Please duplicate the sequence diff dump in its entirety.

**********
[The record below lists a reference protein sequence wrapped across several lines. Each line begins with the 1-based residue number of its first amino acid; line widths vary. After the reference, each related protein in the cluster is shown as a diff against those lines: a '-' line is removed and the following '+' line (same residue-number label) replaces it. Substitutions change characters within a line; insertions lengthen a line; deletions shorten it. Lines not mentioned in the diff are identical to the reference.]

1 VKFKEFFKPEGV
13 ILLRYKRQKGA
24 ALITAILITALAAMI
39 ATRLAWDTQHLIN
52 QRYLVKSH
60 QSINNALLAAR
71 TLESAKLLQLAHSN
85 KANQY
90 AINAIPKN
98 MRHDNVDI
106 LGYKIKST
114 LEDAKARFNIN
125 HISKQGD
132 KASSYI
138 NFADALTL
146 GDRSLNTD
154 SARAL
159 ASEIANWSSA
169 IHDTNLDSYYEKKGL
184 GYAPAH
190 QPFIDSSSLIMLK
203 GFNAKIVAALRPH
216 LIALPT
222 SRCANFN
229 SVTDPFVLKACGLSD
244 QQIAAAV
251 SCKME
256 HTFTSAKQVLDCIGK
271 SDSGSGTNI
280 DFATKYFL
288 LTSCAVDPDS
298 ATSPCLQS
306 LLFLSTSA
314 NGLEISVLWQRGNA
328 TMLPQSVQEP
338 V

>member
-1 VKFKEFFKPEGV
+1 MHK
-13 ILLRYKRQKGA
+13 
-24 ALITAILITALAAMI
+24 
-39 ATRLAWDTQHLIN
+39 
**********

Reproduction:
[The record below lists a reference protein sequence wrapped across several lines. Each line begins with the 1-based residue number of its first amino acid; line widths vary. After the reference, each related protein in the cluster is shown as a diff against those lines: a '-' line is removed and the following '+' line (same residue-number label) replaces it. Substitutions change characters within a line; insertions lengthen a line; deletions shorten it. Lines not mentioned in the diff are identical to the reference.]

1 VKFKEFFKPEGV
13 ILLRYKRQKGA
24 ALITAILITALAAMI
39 ATRLAWDTQHLIN
52 QRYLVKSH
60 QSINNALLAAR
71 TLESAKLLQLAHSN
85 KANQY
90 AINAIPKN
98 MRHDNVDI
106 LGYKIKST
114 LEDAKARFNIN
125 HISKQGD
132 KASSYI
138 NFADALTL
146 GDRSLNTD
154 SARAL
159 ASEIANWSSA
169 IHDTNLDSYYEKKGL
184 GYAPAH
190 QPFIDSSSLIMLK
203 GFNAKIVAALRPH
216 LIALPT
222 SRCANFN
229 SVTDPFVLKACGLSD
244 QQIAAAV
251 SCKME
256 HTFTSAKQVLDCIGK
271 SDSGSGTNI
280 DFATKYFL
288 LTSCAVDPDS
298 ATSPCLQS
306 LLFLSTSA
314 NGLEISVLWQRGNA
328 TMLPQSVQEP
338 V

>member
-1 VKFKEFFKPEGV
+1 MHK
-13 ILLRYKRQKGA
+13 
-24 ALITAILITALAAMI
+24 
-39 ATRLAWDTQHLIN
+39 